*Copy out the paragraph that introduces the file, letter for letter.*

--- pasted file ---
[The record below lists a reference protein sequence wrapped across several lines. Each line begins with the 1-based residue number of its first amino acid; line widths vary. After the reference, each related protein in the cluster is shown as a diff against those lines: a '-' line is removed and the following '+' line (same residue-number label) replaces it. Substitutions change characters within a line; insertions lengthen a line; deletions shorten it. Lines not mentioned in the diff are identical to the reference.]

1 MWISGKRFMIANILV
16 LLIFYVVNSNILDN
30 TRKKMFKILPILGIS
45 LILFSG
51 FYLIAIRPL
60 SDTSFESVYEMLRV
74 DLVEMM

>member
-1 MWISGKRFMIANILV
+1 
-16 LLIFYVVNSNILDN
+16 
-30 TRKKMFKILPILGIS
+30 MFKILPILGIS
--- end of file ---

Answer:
[The record below lists a reference protein sequence wrapped across several lines. Each line begins with the 1-based residue number of its first amino acid; line widths vary. After the reference, each related protein in the cluster is shown as a diff against those lines: a '-' line is removed and the following '+' line (same residue-number label) replaces it. Substitutions change characters within a line; insertions lengthen a line; deletions shorten it. Lines not mentioned in the diff are identical to the reference.]